The costs of writer fatigue
As is often the case, after having a session with a client, I find a perfect quote for the discussion we were having. This client noticed that he became more and more down on himself as he pushed himself to write for 1 1/2, 2, and then 3 hours. Of course, this is contrary to what I advise, which is to write in 30-45 minute segments, with restful breaks in between.
My favorite writer on this, as on many things writing, is Robert Boice. In How Writers Journey to Comfort and Fluency: A Psychological Adventure, he writes about fatigue:
...Fatigue makes writing, now and later, less desirable; it can trigger impatience as productivity lags and as the tempation grows to pick up the pace; it can bring anxiety and its pernicious narrowing; and it heightens susceptibility to irrationality.
...Our attention wanders and we fight back, much like a sleepy driver trying to stay awake and on the road. Next, commonly, we come to sudden doubts about what we are doing; we begin to question the purpose and worth of the writing.(1) Then with equal impulsivity, dysphoria takes hold and with it intrusive thoughts and an inability to suppress them.(2) With that comes a reinstatement of mindlessness in moving to quick, relieving solutions such as putting off writing until a "more propitious time." What happens at worst? Writers settle into the interiorization of self-focus and into reclusion. (p. 225)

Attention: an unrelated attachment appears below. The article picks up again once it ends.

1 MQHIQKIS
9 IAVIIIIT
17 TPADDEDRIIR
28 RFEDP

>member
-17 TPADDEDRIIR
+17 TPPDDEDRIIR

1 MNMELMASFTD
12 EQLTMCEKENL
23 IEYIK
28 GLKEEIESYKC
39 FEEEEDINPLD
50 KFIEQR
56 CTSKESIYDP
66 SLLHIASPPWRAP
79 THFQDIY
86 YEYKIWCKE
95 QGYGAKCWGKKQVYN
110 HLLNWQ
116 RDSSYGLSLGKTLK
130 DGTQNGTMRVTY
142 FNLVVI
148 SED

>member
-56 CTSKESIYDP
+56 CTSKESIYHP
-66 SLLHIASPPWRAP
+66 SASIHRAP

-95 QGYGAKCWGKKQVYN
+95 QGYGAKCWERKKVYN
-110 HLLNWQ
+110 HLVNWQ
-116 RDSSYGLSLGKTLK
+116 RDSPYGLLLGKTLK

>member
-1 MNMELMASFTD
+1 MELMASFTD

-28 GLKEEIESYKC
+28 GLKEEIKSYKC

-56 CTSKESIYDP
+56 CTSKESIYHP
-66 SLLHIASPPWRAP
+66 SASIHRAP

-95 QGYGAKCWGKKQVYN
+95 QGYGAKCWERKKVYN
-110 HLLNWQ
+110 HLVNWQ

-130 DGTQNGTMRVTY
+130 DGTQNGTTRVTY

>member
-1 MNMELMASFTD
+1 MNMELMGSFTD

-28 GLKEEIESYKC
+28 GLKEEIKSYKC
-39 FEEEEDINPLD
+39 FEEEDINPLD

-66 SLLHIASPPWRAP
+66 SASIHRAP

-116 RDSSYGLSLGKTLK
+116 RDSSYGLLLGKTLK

(1) Daly J.A. (1985). Writing apprehension". In M. Rose (ed.), When a writer can't write, pp. 43-82. New York: Guilford.
(2) Conway M., Howell A. & Gainnopoulos C. (1991). "Dysphoria and thought suppression". Cognitive Therapy and Research, 15, 153-156.